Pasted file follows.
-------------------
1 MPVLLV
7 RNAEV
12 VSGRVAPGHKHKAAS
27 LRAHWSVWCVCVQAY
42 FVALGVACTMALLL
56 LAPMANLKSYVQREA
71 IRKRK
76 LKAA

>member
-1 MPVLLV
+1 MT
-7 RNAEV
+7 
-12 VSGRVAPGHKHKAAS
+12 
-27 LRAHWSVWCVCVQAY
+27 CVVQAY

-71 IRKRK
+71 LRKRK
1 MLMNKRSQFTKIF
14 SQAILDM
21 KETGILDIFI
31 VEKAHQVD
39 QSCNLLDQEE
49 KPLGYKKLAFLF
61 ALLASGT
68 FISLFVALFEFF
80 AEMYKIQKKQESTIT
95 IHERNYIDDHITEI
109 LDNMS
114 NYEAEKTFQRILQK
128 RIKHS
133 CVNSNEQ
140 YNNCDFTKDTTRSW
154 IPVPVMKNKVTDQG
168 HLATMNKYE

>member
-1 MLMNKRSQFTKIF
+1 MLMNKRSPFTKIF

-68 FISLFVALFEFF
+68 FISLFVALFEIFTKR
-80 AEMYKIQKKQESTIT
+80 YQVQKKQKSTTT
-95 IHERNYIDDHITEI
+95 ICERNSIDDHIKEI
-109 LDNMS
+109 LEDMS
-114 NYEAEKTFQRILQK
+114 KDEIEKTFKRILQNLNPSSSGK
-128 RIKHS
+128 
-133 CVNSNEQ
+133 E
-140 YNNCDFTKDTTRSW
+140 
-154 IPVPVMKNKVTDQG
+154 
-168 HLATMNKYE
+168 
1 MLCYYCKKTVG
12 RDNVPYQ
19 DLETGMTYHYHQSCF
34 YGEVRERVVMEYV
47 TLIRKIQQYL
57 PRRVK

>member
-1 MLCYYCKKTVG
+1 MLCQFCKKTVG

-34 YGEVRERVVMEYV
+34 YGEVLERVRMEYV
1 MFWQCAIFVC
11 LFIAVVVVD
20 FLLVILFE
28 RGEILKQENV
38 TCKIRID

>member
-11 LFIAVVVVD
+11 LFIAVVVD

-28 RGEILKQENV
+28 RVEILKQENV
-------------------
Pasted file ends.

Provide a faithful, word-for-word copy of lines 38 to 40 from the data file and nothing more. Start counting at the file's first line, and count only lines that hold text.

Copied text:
-1 MLMNKRSQFTKIF
+1 MLMNKRSPFTKIF

-68 FISLFVALFEFF